Estate Planning Archives

Estate planning basics and probate questions, continued

As discussed previously on our Quincy legal issues blog, sometimes a deceased person's estate will need to go through the probate process to legally transfer the decedent's assets and work through any issues left unresolved at the time of death. Careful estate planning can usually help keep most (perhaps all) assets from having to be probated, but many will have to deal with probate to some degree.

Understanding probate as part of estate planning basics

Many Quincy residents will have one major question surrounding their estates or the estate of a loved one: how to avoid probate. Before delving into the subject of avoiding probate, we will spend some time making sure that our readers are clear on just when it is necessary to probate an estate.

What should Quincy residents include in a basic will? (Part 2)

Far too often, Quincy residents pass away without leaving any written indication of how their estate should be handled. Not only does this risk their assets being distributed in a manner against what their wishes might have been, but it exposes their estates to legal challenges and the potential for mismanagement. Fortunately, a basic will can be drafted with relative ease, as we began discussing previously on our Quincy legal issues blog.

What should Quincy residents include in a basic will? (Part 1)

Drafting a will is one of those things that far too many Quincy residents put off for later. Part of this is simply trying to find the time in a busy week to deal with issues that seem so far removed from day-to-day life. Another part is simply not knowing where to begin, and wondering: what should be included in a basic will?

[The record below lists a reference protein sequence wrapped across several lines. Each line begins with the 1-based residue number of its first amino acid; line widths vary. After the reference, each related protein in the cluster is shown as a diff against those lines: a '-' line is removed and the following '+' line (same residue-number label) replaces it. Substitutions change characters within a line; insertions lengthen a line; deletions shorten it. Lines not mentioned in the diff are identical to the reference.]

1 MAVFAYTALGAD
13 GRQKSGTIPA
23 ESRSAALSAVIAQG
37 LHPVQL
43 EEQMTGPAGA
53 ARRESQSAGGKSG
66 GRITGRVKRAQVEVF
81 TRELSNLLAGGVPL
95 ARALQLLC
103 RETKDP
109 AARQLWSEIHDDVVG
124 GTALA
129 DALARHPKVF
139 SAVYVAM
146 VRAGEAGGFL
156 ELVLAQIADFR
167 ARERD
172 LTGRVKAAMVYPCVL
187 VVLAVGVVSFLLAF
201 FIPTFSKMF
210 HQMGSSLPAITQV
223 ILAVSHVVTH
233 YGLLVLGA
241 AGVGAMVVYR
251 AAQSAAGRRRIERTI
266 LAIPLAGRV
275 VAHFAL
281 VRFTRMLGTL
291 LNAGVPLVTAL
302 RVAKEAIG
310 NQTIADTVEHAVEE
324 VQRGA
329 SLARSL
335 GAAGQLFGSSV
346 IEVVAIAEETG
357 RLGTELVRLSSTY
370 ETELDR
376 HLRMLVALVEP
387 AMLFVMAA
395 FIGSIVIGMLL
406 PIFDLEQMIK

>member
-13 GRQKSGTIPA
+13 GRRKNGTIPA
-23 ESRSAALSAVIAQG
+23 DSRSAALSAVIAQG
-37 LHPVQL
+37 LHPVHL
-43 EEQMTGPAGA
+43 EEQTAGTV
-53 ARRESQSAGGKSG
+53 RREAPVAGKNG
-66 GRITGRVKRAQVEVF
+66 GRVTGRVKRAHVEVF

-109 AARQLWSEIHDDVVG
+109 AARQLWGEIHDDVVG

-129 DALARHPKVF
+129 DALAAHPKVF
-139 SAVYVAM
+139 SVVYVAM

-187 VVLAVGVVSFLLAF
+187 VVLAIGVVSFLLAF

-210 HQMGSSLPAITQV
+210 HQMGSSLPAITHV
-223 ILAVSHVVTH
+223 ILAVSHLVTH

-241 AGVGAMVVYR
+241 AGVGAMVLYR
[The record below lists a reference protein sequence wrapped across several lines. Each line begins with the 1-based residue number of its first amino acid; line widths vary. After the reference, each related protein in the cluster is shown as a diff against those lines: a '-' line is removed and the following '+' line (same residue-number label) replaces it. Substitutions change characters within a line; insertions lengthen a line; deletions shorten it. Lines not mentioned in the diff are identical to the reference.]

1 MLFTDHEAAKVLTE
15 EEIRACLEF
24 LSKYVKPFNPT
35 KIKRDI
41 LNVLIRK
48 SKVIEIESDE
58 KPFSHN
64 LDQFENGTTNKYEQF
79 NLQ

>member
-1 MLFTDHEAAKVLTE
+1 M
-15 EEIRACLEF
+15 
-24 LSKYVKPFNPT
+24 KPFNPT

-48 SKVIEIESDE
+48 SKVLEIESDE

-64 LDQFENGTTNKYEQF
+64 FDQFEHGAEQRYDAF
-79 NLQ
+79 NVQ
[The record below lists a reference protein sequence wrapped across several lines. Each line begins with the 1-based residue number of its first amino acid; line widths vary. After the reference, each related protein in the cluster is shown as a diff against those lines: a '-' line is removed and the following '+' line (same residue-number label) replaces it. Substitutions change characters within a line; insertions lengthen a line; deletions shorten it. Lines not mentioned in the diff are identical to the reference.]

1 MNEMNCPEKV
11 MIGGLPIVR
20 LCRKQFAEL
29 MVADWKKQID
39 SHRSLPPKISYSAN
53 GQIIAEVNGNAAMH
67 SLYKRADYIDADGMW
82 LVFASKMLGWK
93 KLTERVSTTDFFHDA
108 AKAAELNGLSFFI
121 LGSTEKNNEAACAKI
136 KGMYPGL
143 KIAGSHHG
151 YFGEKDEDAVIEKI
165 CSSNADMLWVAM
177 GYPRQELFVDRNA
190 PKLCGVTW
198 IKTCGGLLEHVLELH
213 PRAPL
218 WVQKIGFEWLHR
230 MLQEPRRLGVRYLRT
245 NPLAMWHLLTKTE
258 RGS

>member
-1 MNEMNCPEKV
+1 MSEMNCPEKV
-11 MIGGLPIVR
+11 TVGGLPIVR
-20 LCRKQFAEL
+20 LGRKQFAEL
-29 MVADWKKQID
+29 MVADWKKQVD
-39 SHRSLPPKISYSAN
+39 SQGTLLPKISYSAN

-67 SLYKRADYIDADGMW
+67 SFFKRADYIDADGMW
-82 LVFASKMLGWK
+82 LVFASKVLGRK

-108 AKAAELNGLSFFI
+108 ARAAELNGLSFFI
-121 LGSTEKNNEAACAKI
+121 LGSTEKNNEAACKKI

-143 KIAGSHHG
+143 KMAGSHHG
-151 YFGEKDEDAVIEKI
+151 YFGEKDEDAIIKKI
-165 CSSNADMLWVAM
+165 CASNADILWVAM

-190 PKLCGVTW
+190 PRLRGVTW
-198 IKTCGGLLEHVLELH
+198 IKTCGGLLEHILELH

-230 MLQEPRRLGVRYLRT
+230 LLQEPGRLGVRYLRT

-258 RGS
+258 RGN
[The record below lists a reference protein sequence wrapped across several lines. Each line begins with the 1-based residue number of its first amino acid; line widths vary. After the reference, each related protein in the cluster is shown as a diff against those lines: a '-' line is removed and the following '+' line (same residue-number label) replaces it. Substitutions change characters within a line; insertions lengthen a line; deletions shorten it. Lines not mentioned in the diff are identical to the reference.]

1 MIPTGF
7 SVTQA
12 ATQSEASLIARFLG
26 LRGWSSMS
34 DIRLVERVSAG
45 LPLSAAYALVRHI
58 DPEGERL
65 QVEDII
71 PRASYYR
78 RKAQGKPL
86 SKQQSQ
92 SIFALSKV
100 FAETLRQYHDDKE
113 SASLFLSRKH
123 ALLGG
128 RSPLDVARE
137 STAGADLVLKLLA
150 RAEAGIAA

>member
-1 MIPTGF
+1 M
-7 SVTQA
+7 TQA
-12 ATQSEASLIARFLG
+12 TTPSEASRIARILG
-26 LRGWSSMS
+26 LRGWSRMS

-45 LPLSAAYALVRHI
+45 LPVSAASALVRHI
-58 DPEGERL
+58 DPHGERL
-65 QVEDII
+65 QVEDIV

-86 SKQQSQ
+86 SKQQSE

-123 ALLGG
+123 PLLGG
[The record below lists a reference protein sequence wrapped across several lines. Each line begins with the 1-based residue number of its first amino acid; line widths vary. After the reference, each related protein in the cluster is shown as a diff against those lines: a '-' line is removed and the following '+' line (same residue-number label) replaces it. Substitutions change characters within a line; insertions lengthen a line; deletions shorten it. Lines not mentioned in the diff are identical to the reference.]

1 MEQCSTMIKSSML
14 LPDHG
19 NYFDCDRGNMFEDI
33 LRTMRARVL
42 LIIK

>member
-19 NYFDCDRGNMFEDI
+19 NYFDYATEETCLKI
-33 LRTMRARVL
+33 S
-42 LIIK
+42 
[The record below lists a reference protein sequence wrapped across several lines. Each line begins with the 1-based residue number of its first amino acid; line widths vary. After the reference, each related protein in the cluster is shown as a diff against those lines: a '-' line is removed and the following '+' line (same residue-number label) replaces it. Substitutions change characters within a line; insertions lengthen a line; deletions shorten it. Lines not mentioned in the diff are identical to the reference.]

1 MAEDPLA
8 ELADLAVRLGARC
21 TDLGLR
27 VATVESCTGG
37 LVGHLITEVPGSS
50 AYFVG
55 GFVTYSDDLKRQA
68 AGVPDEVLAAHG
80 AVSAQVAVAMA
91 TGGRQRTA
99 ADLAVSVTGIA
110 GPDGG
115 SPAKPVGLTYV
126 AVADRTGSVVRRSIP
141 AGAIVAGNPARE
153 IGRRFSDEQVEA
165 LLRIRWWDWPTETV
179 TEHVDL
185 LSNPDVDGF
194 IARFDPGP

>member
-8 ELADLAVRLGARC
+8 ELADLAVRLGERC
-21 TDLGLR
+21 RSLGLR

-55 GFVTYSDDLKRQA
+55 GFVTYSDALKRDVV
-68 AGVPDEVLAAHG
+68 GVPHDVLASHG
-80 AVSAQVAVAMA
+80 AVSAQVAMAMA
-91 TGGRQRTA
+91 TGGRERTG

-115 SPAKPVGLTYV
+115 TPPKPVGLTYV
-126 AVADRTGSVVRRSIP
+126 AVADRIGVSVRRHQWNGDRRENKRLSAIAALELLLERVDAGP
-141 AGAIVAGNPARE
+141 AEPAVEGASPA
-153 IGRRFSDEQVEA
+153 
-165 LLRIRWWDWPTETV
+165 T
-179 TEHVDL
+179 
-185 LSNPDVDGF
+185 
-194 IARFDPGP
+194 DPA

Two main types of trusts: living and testamentary

A recent post here on our Quincy legal issues blog reviewed an unfortunate case in which family members became divided over their parents' estate after they had passed. One component of the parents' estate planning involved the use of a trust to protect their assets and divide them among their children.

Choice of trustee, transparency important in estate planning

Sometimes, it may seem like Quincy residents are doing everything right in setting up and protecting one's estate for the benefit of one's heirs. One may expect that a certain level of trust among family and community members will carry on after one has passed away. But if those relationships turn sour, will the estate plan hold up?

Including a special needs trust in an estate plan

When Quincy residents are beginning to plan for how their assets will one day be distributed among their heirs, there's a natural inclination to want to provide for those who need support the most. Those with children and grandchildren living with disabilities or special needs may include them in their estate planning by providing for a generous inheritance that will help cover their long-term care. But a direct distribution of funds may create more problems for an individual with special needs than it solves.

Estate planning: a valuable New Year's resolution

The last days of 2017 are upon us. In just a few short weeks, Quincy residents will flip the calendar over to the New Year. As they do, many will embark upon New Year's resolutions. Getting into better physical shape, giving up bad habits and trying new things are all common and laudable resolutions. One less common, albeit of perhaps even greater importance than these, should be creating an estate plan.

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